Norway mass killer Anders Behring Breivik likens shunning by family, friends to families' loss

Defendant Anders Behring Breivik talks with defense lawyers Vibeke Hein Baera, right, and Geir Lippestad in court prior to the opening of day 6 of the trial in Oslo, Norway, April 23, 2012. AP Photo

(AP) OSLO, Norway - The right-wing extremist who confessed to a massacre of 77 people in Norway compared on Monday the pain he caused the families of his victims to his own situation, saying he lost contact with his friends and family after the July 22 attacks.

Anders Behring Breivik, 33, showed no remorse as he continued his shocking testimony about his shooting spree at the annual summer youth camp of the governing Labor Party.

Calling the rampage "necessary," Breivik compared being shunned by those close to him to the grief of the bereaved.

"The only difference was that for my part it was a choice," he said.

Special Section: Massacre in Norway
Breivik describes hunting down panicked teens
Norway mass killer studied al Qaeda before rampage

Breivik has confessed to the bombing and shooting rampage but rejects criminal guilt, saying the victims had betrayed their country by embracing immigration. Even the defense admits there is virtually no chance of an acquittal, so the key issue to be determined in the trial is whether Breivik is criminally insane.

The self-styled crusader apologized to the family of a pub owner who was among the eight people killed in the blast outside the government offices in Oslo, saying it was not his intention to kill "civilians."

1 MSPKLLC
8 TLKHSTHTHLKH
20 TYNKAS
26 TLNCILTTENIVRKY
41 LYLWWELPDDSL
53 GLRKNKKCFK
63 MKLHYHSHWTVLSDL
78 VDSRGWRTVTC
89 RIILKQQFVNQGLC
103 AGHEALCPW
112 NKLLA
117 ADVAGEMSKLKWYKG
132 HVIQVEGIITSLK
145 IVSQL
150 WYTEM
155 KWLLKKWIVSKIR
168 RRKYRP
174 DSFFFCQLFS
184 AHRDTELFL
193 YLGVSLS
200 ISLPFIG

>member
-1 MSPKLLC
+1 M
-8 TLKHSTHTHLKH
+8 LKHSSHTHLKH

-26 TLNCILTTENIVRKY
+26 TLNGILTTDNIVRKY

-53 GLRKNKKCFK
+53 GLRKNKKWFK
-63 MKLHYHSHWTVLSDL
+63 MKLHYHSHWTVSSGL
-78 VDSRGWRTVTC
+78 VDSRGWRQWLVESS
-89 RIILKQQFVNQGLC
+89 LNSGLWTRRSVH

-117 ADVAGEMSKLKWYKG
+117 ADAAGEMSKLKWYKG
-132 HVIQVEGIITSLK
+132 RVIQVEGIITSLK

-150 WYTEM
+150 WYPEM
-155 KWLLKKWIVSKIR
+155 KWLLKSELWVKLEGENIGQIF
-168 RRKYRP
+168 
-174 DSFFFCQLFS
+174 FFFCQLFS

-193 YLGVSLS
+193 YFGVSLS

Prosecutor Stein Holden asked him if he wanted to express a similar apology to the families of the other victims, including the 69 killed on the youth camp on Utoya island.

"No I don't," Breivik said. "Utoya is a political indoctrination camp."

"I see all multicultural political activists as monsters, as evil monsters who wish to eradicate our people, our ethnic group, our culture and our country," he said.

Jon Hestnes, who heads a support group for victim's families and survivors, told Norwegian broadcaster NRK that Breivik's apology was "pathetic."

Speaking calmly, Breivik said he used a handgun to kill victims if the distance was less than 10 meters. Otherwise he used his rifle.

Asked why he spared one man who survived the shooting spree, Breivik said he thought it was because the man's appearance made him look "right wing-oriented."

"When I looked at him I saw myself," Breivik said. "I think that was the reason that I didn't fire shots at him."

If found sane Breivik would face 21 years in prison though he can be held longer if deemed a danger to society. If sentenced to psychiatric care, in theory he would be released once he's no longer deemed psychotic and dangerous.

Comments

CBSN Live

pop-out
Live Video

Watch CBSN Live

Watch CBS News anytime, anywhere with the new 24/7 digital news network. Stream CBSN live or on demand for FREE on your TV, computer, tablet, or smartphone.